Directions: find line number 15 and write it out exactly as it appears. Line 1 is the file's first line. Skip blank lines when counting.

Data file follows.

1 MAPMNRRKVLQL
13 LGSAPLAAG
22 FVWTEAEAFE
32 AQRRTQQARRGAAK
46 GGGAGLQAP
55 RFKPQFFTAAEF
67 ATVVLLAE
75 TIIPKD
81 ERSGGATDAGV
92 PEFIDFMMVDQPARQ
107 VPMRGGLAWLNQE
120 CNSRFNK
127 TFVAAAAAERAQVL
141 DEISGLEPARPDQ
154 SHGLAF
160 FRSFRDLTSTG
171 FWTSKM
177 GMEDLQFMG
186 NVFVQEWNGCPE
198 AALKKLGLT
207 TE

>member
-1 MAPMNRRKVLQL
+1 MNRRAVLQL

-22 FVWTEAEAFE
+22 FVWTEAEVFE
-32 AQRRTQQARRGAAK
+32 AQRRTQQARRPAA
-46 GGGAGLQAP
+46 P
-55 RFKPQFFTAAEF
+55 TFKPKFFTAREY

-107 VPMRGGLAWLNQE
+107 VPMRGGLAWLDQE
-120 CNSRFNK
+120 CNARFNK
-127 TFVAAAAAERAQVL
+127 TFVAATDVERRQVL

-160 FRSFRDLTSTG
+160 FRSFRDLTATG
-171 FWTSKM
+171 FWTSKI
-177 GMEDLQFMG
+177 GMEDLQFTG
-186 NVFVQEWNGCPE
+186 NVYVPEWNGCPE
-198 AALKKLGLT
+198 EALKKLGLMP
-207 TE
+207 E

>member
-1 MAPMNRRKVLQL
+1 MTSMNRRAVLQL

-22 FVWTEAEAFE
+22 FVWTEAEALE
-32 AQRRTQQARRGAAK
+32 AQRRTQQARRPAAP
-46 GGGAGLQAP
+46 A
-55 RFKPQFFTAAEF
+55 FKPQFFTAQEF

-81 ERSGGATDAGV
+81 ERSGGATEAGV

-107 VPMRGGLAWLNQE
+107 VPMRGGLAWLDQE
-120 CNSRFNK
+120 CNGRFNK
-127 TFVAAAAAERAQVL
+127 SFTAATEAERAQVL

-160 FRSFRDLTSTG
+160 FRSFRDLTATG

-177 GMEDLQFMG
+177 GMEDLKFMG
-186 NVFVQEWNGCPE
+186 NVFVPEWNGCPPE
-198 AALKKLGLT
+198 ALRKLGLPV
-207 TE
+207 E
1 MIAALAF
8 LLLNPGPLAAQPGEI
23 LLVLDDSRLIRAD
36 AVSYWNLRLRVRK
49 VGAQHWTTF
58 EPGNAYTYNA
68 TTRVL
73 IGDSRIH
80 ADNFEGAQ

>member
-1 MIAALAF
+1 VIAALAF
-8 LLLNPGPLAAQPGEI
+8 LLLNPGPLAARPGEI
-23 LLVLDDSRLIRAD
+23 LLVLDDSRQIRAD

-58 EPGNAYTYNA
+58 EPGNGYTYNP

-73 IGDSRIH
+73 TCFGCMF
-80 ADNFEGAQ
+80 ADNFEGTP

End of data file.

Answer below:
154 SHGLAF